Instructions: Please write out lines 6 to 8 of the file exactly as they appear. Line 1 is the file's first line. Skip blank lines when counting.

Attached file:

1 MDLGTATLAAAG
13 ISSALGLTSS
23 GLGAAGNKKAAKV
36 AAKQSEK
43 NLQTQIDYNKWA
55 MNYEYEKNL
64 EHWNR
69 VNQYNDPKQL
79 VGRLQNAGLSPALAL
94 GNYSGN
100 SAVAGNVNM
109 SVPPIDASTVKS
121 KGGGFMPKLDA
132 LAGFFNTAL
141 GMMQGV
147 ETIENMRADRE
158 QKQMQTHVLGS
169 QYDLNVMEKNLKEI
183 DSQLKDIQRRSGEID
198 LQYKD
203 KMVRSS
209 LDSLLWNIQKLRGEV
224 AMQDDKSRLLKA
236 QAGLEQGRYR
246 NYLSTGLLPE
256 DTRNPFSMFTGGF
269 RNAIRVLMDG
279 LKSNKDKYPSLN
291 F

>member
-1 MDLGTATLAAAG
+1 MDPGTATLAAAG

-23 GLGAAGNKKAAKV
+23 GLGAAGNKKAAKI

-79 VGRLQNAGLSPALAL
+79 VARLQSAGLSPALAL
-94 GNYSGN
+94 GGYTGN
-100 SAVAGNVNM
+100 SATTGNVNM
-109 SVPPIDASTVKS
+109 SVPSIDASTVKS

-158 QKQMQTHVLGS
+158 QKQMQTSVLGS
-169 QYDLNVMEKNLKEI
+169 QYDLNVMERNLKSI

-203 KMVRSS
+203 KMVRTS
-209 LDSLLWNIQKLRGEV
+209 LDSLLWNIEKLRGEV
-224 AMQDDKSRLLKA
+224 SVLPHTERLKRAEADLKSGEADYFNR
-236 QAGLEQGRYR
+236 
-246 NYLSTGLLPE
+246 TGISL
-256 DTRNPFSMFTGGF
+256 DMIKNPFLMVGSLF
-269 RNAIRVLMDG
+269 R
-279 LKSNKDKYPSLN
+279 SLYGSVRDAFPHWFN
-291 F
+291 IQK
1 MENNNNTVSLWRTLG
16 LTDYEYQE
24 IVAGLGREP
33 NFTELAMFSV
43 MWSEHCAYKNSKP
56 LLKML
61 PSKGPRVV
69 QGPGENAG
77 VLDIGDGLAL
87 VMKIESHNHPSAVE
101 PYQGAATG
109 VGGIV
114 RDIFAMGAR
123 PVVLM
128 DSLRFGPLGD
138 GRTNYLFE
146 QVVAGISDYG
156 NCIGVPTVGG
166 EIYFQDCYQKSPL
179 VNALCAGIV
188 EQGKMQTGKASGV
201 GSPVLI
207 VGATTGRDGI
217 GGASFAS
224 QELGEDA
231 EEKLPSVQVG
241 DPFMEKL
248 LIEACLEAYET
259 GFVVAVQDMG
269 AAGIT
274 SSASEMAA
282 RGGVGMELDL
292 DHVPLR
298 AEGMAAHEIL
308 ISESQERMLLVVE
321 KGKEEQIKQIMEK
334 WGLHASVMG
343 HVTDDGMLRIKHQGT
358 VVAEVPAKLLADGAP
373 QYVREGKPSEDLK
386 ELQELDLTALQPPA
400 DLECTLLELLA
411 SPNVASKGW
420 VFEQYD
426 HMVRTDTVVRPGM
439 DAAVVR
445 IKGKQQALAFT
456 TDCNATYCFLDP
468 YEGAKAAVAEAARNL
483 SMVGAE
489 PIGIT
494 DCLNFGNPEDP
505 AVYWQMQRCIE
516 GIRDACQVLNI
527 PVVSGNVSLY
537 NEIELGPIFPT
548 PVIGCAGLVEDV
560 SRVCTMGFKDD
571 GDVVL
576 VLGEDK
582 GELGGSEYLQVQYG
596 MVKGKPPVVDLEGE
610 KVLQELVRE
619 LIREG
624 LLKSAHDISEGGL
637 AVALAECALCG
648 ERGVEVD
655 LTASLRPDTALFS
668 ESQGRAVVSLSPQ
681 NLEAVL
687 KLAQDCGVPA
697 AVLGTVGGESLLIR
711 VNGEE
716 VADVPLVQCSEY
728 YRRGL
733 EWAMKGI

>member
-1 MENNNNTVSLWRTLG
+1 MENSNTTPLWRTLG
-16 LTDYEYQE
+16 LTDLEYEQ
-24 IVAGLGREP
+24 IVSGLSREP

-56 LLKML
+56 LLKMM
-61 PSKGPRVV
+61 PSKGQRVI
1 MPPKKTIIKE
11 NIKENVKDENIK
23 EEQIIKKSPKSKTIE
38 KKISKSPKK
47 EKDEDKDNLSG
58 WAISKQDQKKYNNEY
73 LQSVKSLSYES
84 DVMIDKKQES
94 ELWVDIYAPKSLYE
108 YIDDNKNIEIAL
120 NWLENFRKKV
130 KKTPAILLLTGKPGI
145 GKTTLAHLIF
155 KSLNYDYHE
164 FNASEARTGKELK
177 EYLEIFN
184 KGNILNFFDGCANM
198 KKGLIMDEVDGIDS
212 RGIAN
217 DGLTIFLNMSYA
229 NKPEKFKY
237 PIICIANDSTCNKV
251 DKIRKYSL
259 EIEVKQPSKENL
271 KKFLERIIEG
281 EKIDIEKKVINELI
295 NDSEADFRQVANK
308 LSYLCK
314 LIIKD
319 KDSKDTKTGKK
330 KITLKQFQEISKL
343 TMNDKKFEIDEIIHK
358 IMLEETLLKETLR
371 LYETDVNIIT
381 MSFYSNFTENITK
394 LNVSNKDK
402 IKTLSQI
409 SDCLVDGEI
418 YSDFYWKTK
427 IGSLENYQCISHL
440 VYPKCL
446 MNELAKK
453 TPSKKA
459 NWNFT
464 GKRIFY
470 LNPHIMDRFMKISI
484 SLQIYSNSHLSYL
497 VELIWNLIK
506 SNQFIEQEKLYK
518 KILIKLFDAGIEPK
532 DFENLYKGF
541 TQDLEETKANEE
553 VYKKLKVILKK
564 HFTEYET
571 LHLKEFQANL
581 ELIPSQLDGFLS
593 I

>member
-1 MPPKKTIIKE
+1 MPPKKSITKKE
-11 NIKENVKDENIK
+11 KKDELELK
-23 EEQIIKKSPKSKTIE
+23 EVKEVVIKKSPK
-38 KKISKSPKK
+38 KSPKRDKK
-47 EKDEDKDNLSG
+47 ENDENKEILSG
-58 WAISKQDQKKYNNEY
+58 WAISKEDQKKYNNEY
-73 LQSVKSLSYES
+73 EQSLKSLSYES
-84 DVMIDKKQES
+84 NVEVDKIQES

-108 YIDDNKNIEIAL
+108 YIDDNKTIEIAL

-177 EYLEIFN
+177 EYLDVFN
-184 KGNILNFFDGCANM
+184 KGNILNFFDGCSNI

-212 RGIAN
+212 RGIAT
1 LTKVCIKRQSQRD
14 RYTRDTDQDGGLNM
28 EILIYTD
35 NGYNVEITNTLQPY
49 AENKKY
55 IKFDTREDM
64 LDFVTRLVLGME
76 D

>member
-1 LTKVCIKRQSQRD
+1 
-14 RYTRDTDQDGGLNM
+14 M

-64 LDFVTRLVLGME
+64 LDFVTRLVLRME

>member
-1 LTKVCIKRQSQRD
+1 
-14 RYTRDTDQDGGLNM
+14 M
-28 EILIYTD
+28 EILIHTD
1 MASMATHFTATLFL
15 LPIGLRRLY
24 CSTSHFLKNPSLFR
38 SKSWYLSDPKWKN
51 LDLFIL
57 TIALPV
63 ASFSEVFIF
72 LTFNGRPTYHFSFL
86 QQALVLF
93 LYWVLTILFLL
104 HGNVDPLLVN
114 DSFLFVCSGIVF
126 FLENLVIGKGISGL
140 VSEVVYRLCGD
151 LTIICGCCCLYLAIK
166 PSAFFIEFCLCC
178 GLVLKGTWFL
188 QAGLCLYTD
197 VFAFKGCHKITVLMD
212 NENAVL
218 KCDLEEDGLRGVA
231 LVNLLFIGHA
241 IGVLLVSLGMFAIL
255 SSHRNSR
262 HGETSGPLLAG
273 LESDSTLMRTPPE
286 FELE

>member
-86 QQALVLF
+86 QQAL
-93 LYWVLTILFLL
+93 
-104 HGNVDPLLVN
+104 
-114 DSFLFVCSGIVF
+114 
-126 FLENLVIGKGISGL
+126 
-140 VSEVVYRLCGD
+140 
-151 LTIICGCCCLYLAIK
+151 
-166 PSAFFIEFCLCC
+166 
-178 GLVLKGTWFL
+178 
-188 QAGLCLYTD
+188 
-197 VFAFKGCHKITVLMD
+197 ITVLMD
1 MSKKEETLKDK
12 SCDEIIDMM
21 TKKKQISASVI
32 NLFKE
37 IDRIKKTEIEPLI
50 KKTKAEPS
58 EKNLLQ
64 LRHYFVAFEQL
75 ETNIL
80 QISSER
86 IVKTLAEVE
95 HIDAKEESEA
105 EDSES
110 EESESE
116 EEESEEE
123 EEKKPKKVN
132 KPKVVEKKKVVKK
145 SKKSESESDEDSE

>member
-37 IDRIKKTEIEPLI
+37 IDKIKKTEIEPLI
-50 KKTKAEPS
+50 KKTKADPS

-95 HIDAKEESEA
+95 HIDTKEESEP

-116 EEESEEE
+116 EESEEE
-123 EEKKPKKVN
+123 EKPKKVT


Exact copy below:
55 MNYEYEKNL
64 EHWNR
69 VNQYNDPKQL